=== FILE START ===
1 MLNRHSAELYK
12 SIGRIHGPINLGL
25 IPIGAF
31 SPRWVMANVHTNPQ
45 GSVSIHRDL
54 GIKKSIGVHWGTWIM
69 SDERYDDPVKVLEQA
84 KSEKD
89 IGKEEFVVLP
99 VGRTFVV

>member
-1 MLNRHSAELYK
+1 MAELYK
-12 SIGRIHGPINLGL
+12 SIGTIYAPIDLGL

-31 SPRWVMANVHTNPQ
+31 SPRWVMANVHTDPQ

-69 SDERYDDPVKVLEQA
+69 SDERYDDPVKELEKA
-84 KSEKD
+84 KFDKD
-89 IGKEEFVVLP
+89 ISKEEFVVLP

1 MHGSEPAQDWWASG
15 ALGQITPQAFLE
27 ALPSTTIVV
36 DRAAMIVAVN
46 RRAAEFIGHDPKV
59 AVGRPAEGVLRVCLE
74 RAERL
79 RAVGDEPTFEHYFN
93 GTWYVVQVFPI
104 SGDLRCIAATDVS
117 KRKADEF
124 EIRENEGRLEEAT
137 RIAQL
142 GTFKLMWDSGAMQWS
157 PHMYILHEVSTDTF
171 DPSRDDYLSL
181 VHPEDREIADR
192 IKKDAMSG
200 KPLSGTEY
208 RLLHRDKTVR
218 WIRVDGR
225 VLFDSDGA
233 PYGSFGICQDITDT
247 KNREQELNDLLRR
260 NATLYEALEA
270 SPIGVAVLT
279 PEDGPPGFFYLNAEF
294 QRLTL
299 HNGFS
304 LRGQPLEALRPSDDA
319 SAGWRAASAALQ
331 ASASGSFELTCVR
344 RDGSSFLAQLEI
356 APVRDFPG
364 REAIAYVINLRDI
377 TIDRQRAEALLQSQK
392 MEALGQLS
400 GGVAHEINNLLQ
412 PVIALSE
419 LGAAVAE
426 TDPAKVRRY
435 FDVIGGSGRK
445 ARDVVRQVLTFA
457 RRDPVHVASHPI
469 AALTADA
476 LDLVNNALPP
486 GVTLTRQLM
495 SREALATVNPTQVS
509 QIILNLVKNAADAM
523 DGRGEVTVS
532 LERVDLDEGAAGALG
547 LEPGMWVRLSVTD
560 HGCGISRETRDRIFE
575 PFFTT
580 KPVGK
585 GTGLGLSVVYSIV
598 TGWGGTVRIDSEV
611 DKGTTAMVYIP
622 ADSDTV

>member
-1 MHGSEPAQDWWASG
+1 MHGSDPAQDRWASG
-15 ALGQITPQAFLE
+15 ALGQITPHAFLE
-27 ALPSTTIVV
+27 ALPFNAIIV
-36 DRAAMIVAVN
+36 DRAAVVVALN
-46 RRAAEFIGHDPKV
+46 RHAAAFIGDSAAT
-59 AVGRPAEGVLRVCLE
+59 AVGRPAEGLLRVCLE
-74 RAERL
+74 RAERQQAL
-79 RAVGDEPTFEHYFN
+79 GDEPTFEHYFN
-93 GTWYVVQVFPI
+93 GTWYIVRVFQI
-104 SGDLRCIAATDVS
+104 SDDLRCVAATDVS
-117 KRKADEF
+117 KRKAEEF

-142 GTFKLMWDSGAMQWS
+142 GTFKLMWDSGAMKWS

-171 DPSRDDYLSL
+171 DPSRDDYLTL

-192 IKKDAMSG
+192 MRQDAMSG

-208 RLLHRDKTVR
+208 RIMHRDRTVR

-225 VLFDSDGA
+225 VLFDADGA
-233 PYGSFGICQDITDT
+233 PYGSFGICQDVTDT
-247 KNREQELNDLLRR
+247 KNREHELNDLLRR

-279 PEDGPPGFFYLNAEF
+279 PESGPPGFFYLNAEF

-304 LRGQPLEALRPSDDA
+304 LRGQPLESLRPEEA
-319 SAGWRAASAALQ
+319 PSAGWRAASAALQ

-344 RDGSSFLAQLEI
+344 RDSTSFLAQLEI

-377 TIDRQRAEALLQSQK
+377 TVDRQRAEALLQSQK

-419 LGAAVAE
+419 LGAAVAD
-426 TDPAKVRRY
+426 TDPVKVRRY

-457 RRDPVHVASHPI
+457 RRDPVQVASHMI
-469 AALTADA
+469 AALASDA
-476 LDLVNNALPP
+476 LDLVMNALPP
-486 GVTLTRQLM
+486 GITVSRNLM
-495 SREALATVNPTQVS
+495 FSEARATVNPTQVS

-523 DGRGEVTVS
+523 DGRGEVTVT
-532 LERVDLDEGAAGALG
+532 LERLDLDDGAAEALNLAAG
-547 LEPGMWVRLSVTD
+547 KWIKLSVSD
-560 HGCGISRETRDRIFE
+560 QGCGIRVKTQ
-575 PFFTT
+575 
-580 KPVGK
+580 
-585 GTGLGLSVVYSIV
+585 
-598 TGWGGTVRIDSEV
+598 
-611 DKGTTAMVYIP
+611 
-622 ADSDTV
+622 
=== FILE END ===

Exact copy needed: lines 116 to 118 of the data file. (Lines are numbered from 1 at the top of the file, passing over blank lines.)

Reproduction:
-233 PYGSFGICQDITDT
+233 PYGSFGICQDVTDT
-247 KNREQELNDLLRR